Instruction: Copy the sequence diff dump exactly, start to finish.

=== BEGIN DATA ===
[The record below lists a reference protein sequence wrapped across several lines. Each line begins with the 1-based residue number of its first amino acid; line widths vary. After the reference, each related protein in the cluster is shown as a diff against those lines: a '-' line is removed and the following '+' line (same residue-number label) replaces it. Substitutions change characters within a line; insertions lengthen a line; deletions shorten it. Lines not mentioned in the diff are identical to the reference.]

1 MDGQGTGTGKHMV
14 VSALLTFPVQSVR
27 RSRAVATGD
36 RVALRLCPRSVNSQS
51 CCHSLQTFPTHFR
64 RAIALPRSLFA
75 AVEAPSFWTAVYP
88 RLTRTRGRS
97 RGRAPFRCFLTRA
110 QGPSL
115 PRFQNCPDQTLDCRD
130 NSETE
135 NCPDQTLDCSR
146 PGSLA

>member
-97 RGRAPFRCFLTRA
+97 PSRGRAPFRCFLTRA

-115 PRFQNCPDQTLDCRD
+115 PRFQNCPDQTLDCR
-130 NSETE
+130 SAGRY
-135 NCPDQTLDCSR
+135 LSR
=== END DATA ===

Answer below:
[The record below lists a reference protein sequence wrapped across several lines. Each line begins with the 1-based residue number of its first amino acid; line widths vary. After the reference, each related protein in the cluster is shown as a diff against those lines: a '-' line is removed and the following '+' line (same residue-number label) replaces it. Substitutions change characters within a line; insertions lengthen a line; deletions shorten it. Lines not mentioned in the diff are identical to the reference.]

1 MDGQGTGTGKHMV
14 VSALLTFPVQSVR
27 RSRAVATGD
36 RVALRLCPRSVNSQS
51 CCHSLQTFPTHFR
64 RAIALPRSLFA
75 AVEAPSFWTAVYP
88 RLTRTRGRS
97 RGRAPFRCFLTRA
110 QGPSL
115 PRFQNCPDQTLDCRD
130 NSETE
135 NCPDQTLDCSR
146 PGSLA

>member
-97 RGRAPFRCFLTRA
+97 PSRGRAPFRCFLTRA

-115 PRFQNCPDQTLDCRD
+115 PRFQNCPDQTLDCR
-130 NSETE
+130 SAGRY
-135 NCPDQTLDCSR
+135 LSR